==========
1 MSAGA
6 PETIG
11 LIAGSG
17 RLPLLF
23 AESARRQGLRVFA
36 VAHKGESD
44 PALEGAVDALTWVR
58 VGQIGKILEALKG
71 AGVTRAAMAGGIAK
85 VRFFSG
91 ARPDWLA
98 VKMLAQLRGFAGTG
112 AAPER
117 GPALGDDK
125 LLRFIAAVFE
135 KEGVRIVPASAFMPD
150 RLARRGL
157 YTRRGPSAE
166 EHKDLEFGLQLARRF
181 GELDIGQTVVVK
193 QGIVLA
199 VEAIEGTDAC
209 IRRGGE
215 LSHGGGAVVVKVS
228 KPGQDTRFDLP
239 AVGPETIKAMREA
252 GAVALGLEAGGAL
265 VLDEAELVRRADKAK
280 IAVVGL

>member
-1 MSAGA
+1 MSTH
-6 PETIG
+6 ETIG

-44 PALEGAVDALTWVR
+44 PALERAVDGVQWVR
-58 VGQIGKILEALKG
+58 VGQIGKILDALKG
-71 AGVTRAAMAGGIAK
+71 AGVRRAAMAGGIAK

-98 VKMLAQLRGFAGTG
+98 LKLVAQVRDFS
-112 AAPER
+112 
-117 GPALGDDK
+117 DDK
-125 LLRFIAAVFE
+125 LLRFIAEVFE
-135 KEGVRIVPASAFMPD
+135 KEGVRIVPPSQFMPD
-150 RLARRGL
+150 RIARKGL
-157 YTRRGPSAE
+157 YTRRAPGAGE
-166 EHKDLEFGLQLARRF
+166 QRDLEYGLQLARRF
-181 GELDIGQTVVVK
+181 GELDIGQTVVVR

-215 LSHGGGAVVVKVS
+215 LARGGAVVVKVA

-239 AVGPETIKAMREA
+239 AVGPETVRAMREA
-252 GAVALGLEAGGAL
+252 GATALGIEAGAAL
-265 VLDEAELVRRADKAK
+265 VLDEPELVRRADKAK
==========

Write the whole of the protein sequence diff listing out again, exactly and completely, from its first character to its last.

1 MSAGA
6 PETIG
11 LIAGSG
17 RLPLLF
23 AESARRQGLRVFA
36 VAHKGESD
44 PALEGAVDALTWVR
58 VGQIGKILEALKG
71 AGVTRAAMAGGIAK
85 VRFFSG
91 ARPDWLA
98 VKMLAQLRGFAGTG
112 AAPER
117 GPALGDDK
125 LLRFIAAVFE
135 KEGVRIVPASAFMPD
150 RLARRGL
157 YTRRGPSAE
166 EHKDLEFGLQLARRF
181 GELDIGQTVVVK
193 QGIVLA
199 VEAIEGTDAC
209 IRRGGE
215 LSHGGGAVVVKVS
228 KPGQDTRFDLP
239 AVGPETIKAMREA
252 GAVALGLEAGGAL
265 VLDEAELVRRADKAK
280 IAVVGL

>member
-1 MSAGA
+1 MSTH
-6 PETIG
+6 ETIG

-44 PALEGAVDALTWVR
+44 PALERAVDGVQWVR
-58 VGQIGKILEALKG
+58 VGQIGKILDALKG
-71 AGVTRAAMAGGIAK
+71 AGVRRAAMAGGIAK

-98 VKMLAQLRGFAGTG
+98 LKLVAQVRDFS
-112 AAPER
+112 
-117 GPALGDDK
+117 DDK
-125 LLRFIAAVFE
+125 LLRFIAEVFE
-135 KEGVRIVPASAFMPD
+135 KEGVRIVPPSQFMPD
-150 RLARRGL
+150 RIARKGL
-157 YTRRGPSAE
+157 YTRRAPGAGE
-166 EHKDLEFGLQLARRF
+166 QRDLEYGLQLARRF
-181 GELDIGQTVVVK
+181 GELDIGQTVVVR

-215 LSHGGGAVVVKVS
+215 LARGGAVVVKVA

-239 AVGPETIKAMREA
+239 AVGPETVRAMREA
-252 GAVALGLEAGGAL
+252 GATALGIEAGAAL
-265 VLDEAELVRRADKAK
+265 VLDEPELVRRADKAK